Tuesday, January 20, 2009


Make your kids school lunches that pack more of a creative punch

The school year is in full swing and you may already be at a loss for creative lunch ideas for your child – peanut butter and jelly can only go so far.

The added challenge of a picky eater may make this task even more daunting.
But there are ways to ease your nighttime routine of packing lunch and even provide an opportunity for your child to try new foods.

If children are of school age, they are old enough to help in the lunch making routine. Getting children involved in meal preparation provides them an opportunity to make decisions around food choices. Give them two to three healthy options for meal or snack choices. Teach them to make a sandwich. If they play a role in preparing the food, they are more likely to eat it.

Start off on the right foot by choosing a lunch bag that is insulated, and use a freezer pack to keep the cold foods cold and an insulated food jar (like a Thermos) to keep the hot foods hot. Food safety is important, and keeping the foods at the right temperature can go a long way toward preventing a food born illness.

Consider the following suggestions when packing the next lunch:

 Whole grain breads, wraps and pitas. Consider whole grain white.
 Healthy protein sources such as tuna salad with light mayo, egg salad on whole grain, peanut butter, almond butter or cashew butter with 100% fruit spread or sliced bananas or apples in a wrap.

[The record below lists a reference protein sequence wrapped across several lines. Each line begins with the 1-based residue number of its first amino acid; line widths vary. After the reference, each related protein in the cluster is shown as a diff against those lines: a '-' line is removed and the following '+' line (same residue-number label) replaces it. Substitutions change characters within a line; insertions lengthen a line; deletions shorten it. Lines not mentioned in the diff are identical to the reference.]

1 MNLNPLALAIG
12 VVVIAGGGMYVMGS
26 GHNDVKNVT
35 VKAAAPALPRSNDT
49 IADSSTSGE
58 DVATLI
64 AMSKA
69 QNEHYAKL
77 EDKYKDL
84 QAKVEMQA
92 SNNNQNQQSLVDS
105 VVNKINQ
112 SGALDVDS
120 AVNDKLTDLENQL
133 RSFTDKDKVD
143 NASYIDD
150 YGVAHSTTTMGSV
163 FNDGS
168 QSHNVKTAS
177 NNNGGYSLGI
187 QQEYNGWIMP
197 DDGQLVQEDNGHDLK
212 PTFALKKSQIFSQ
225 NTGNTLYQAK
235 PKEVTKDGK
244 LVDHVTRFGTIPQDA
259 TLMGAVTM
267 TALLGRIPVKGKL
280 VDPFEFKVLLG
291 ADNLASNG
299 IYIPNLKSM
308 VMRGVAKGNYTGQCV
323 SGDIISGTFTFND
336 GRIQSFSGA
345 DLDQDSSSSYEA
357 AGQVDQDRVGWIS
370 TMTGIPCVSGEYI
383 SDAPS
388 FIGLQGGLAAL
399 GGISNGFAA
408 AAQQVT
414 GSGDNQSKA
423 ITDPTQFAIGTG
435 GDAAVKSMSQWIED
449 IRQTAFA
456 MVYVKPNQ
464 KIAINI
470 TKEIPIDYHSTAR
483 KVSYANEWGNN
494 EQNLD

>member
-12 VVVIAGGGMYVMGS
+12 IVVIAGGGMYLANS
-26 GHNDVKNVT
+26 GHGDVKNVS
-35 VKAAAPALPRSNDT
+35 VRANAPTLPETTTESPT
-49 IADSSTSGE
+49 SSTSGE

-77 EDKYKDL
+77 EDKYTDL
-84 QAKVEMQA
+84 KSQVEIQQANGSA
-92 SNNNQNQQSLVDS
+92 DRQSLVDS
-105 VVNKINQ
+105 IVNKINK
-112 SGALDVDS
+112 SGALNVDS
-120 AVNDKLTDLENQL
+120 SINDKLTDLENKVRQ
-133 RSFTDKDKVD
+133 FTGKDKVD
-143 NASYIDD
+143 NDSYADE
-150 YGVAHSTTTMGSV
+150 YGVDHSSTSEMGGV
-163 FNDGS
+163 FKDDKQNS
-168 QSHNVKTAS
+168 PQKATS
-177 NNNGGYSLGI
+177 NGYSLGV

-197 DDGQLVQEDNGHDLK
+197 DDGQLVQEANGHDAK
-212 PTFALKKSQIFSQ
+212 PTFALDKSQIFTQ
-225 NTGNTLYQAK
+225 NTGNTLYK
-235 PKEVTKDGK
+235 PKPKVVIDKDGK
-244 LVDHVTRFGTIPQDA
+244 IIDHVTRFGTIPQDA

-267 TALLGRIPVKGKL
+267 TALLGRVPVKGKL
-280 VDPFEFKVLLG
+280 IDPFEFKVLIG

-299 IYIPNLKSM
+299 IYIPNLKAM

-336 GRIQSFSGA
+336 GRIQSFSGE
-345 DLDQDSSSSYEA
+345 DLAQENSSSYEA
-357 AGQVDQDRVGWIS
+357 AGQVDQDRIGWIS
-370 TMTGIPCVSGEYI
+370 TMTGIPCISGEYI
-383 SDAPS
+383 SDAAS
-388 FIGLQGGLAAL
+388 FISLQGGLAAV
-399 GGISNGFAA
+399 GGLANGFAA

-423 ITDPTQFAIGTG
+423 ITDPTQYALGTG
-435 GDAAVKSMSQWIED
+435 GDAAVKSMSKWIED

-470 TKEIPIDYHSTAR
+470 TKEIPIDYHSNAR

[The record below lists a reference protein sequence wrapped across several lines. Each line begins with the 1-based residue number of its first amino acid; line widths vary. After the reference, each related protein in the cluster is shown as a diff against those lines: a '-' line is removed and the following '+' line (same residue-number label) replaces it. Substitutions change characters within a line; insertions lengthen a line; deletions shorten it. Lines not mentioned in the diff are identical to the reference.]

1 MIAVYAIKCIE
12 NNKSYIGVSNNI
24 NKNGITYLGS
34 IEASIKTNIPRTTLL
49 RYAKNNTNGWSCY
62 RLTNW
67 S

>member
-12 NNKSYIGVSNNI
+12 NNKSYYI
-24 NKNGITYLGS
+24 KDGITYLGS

 Sliced turkey, ham or chicken with mustard or light mayo and a slice of cheese.
 Vegetarian sources may include hummus (bean dip), cheese and hard boiled eggs.
 Sliced apples with peanut butter or almond butter.
 Fresh fruit or fruit salad with low fat vanilla yogurt as a dip.
 String cheese.
 Whole grain snack crackers or pretzels.
 Dried fruits such as raisins, cranberries or apples slices.
 Nuts such as almonds, walnuts and cashews.
 Cold pasta salad.
 Baby carrots, sliced bell peppers and snap peas with low-fat dressing for dip.
 Edamame (soy bean in the pod). My kids love ‘em!
 Low fat yogurt.

Don’t rule out leftovers from dinner. Take out the thermos and give your child a break from sandwiches. Great meals for a hot lunch include chili, stir fry, pasta meals and soups.

Wendy Kane is a registered dietitian and certified diabetes education in the Backus Hospital Diabetes Management Center. This advice should not replace the advice from your physician. Email Ms. Kane and all the Healthy Living columnists at healthyliving@wwbh.org or comment on their blog at healthydocs.blogspot.com.

Comments: Post a Comment

<< Home

This page is powered by Blogger. Isn't yours?